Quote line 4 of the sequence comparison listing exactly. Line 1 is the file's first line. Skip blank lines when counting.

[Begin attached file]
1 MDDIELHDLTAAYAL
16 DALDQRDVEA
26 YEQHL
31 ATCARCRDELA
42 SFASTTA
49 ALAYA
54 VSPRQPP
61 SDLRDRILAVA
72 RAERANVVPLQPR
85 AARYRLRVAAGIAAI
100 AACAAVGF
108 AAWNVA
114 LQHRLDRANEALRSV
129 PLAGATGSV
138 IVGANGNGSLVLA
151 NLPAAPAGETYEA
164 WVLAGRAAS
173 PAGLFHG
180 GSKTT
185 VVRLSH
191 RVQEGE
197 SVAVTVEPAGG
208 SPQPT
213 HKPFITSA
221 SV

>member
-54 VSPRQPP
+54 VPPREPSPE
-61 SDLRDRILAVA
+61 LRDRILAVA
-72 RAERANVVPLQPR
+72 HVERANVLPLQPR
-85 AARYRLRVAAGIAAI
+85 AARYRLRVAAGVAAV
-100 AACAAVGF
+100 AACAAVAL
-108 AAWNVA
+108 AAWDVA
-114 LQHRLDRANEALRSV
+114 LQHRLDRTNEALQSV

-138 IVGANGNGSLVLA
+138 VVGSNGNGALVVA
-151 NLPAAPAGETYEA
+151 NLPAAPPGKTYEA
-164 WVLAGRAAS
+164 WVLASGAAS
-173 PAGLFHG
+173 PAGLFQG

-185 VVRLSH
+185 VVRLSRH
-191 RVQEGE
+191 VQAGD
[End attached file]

31 ATCARCRDELA